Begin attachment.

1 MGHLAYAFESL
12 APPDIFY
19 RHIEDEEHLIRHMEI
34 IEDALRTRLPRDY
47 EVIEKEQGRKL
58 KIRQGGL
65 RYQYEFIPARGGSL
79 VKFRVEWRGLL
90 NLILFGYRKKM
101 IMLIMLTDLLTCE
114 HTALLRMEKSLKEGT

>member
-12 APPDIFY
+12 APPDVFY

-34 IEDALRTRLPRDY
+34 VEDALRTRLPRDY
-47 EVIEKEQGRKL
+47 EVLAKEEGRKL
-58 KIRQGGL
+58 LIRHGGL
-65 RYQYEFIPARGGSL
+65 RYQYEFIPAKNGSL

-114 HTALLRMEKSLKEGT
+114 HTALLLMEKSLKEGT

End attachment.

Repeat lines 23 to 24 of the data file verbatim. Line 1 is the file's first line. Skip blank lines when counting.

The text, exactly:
-114 HTALLRMEKSLKEGT
+114 HTALLLMEKSLKEGT